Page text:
The title itself represents the anonymity of the subject of the poem, as the speaker describes the personal habits and shortfalls of a man who was not involved politically. And yet the fisherman is a victim of his own habitual need to have a pint in a pub, but only because of Bloody Sunday. The poem takes place in 1972, soon after British paratroopers opened fire on a group of protesters, killing thirteen. The speaker lets the reader assume the specifics of exactly how the fisherman is killed, except that the speaker can “see him as he turned / In that bombed offending place, / Remorse fused with terror / In his still knowable face” (64-67). The first section leads up to this moment by explaining how the man would coyly order drinks, and the relationship between him and the speaker. The first line along with the entire first stanza describes how the man “would drink by himself” (1) in a way that earned the respect of the speaker of the poem. The speaker goes so far as to say that he “loved his whole manner, / Sure-footed but too sly…” (16-17) because he could relate to that sort of attitude on a larger scale when it came to the speaker’s political leanings.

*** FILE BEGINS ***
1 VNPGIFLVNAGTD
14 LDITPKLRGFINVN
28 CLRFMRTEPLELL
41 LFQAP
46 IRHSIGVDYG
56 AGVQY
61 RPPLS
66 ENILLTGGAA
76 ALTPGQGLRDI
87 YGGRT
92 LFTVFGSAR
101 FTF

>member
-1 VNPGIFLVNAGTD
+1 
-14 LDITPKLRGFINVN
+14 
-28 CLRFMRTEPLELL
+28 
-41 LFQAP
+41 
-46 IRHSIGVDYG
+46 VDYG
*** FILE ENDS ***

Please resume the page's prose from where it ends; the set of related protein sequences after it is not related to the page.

Heaney does not chide the subject of the poem (whom Heaney revealed through an interview to be a distant relative named Louis O’Neill) because he can relate to the man’s ambivalence toward remaining steadfast in his allegiance to his tribe by only patronizing Catholic pubs. Instead, the fisherman is so accustomed to his habitual pub-going that on the night in question “He had gone miles away / For he drank like a fish / Nightly, naturally” (70-72). Heaney expands on the aforementioned cliché by posing the question of why should it matter that an innocent man was sitting in a bar frequented by Protestants. Through this Heaney implies that he objects to the extremism of the IRA Provisionals in randomly killing innocent Protestants in retaliation for Bloody Sunday. It just so happened that Louis O’Neill was a Catholic knowingly endangering himself by sitting in the wrong place at perhaps the wrong time. Heaney explicitly answers this dilemma with the question “How culpable was he / That last night when he broke / Our tribe’s complicity?” (78-80)